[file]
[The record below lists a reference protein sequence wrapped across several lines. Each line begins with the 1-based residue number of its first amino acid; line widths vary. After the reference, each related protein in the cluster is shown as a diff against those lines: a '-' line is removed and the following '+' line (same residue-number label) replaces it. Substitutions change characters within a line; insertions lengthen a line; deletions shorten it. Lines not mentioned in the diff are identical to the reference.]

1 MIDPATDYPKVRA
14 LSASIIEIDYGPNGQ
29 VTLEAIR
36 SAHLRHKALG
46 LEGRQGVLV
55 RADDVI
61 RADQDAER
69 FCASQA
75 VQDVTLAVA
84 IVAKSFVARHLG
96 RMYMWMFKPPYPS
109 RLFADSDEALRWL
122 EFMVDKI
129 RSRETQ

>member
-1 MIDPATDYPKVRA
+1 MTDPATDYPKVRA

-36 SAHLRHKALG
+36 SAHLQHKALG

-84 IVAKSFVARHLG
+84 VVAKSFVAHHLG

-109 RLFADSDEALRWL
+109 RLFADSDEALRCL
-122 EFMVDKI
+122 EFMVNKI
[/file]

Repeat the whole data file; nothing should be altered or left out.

[The record below lists a reference protein sequence wrapped across several lines. Each line begins with the 1-based residue number of its first amino acid; line widths vary. After the reference, each related protein in the cluster is shown as a diff against those lines: a '-' line is removed and the following '+' line (same residue-number label) replaces it. Substitutions change characters within a line; insertions lengthen a line; deletions shorten it. Lines not mentioned in the diff are identical to the reference.]

1 MIDPATDYPKVRA
14 LSASIIEIDYGPNGQ
29 VTLEAIR
36 SAHLRHKALG
46 LEGRQGVLV
55 RADDVI
61 RADQDAER
69 FCASQA
75 VQDVTLAVA
84 IVAKSFVARHLG
96 RMYMWMFKPPYPS
109 RLFADSDEALRWL
122 EFMVDKI
129 RSRETQ

>member
-1 MIDPATDYPKVRA
+1 MTDPATDYPKVRA

-36 SAHLRHKALG
+36 SAHLQHKALG

-84 IVAKSFVARHLG
+84 VVAKSFVAHHLG

-109 RLFADSDEALRWL
+109 RLFADSDEALRCL
-122 EFMVDKI
+122 EFMVNKI